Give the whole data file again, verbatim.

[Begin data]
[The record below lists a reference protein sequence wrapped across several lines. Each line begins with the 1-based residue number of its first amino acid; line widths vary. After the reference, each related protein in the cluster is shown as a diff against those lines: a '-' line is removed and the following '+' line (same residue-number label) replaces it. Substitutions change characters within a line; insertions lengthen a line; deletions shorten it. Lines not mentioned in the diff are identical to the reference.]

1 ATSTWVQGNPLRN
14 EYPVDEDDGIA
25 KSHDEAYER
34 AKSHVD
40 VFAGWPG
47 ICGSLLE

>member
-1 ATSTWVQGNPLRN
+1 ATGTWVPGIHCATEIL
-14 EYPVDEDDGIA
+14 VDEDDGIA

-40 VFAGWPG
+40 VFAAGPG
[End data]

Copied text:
[The record below lists a reference protein sequence wrapped across several lines. Each line begins with the 1-based residue number of its first amino acid; line widths vary. After the reference, each related protein in the cluster is shown as a diff against those lines: a '-' line is removed and the following '+' line (same residue-number label) replaces it. Substitutions change characters within a line; insertions lengthen a line; deletions shorten it. Lines not mentioned in the diff are identical to the reference.]

1 ATSTWVQGNPLRN
14 EYPVDEDDGIA
25 KSHDEAYER
34 AKSHVD
40 VFAGWPG
47 ICGSLLE

>member
-1 ATSTWVQGNPLRN
+1 ATGTWVPGIHCATEIL
-14 EYPVDEDDGIA
+14 VDEDDGIA

-40 VFAGWPG
+40 VFAAGPG